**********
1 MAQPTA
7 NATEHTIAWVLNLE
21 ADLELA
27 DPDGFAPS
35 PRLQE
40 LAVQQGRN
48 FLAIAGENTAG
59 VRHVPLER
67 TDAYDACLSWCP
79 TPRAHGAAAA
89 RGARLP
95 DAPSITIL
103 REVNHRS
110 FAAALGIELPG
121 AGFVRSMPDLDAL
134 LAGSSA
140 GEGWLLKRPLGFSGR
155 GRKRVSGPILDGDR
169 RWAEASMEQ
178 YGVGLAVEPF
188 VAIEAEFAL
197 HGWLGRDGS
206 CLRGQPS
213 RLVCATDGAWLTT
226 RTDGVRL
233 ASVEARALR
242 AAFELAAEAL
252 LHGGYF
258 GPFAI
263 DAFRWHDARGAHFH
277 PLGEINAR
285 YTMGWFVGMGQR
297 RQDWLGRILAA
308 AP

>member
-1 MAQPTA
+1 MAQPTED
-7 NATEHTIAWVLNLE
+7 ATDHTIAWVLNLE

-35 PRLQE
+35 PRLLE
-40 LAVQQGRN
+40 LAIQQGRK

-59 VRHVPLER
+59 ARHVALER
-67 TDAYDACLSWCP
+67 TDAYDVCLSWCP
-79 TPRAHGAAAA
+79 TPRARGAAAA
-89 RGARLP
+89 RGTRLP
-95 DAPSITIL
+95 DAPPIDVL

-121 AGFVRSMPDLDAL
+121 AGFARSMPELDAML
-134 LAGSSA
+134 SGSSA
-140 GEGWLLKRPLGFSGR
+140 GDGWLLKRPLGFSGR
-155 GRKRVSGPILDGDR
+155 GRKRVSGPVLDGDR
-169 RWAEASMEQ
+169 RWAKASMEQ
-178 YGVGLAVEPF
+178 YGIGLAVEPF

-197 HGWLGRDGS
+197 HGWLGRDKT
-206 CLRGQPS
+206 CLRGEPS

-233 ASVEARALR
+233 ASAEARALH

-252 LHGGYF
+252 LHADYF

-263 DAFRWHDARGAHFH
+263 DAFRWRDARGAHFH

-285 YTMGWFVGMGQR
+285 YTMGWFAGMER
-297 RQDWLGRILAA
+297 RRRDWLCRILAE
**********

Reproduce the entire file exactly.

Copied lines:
1 MAQPTA
7 NATEHTIAWVLNLE
21 ADLELA
27 DPDGFAPS
35 PRLQE
40 LAVQQGRN
48 FLAIAGENTAG
59 VRHVPLER
67 TDAYDACLSWCP
79 TPRAHGAAAA
89 RGARLP
95 DAPSITIL
103 REVNHRS
110 FAAALGIELPG
121 AGFVRSMPDLDAL
134 LAGSSA
140 GEGWLLKRPLGFSGR
155 GRKRVSGPILDGDR
169 RWAEASMEQ
178 YGVGLAVEPF
188 VAIEAEFAL
197 HGWLGRDGS
206 CLRGQPS
213 RLVCATDGAWLTT
226 RTDGVRL
233 ASVEARALR
242 AAFELAAEAL
252 LHGGYF
258 GPFAI
263 DAFRWHDARGAHFH
277 PLGEINAR
285 YTMGWFVGMGQR
297 RQDWLGRILAA
308 AP

>member
-1 MAQPTA
+1 MAQPTED
-7 NATEHTIAWVLNLE
+7 ATDHTIAWVLNLE

-35 PRLQE
+35 PRLLE
-40 LAVQQGRN
+40 LAIQQGRK

-59 VRHVPLER
+59 ARHVALER
-67 TDAYDACLSWCP
+67 TDAYDVCLSWCP
-79 TPRAHGAAAA
+79 TPRARGAAAA
-89 RGARLP
+89 RGTRLP
-95 DAPSITIL
+95 DAPPIDVL

-121 AGFVRSMPDLDAL
+121 AGFARSMPELDAML
-134 LAGSSA
+134 SGSSA
-140 GEGWLLKRPLGFSGR
+140 GDGWLLKRPLGFSGR
-155 GRKRVSGPILDGDR
+155 GRKRVSGPVLDGDR
-169 RWAEASMEQ
+169 RWAKASMEQ
-178 YGVGLAVEPF
+178 YGIGLAVEPF

-197 HGWLGRDGS
+197 HGWLGRDKT
-206 CLRGQPS
+206 CLRGEPS

-233 ASVEARALR
+233 ASAEARALH

-252 LHGGYF
+252 LHADYF

-263 DAFRWHDARGAHFH
+263 DAFRWRDARGAHFH

-285 YTMGWFVGMGQR
+285 YTMGWFAGMER
-297 RQDWLGRILAA
+297 RRRDWLCRILAE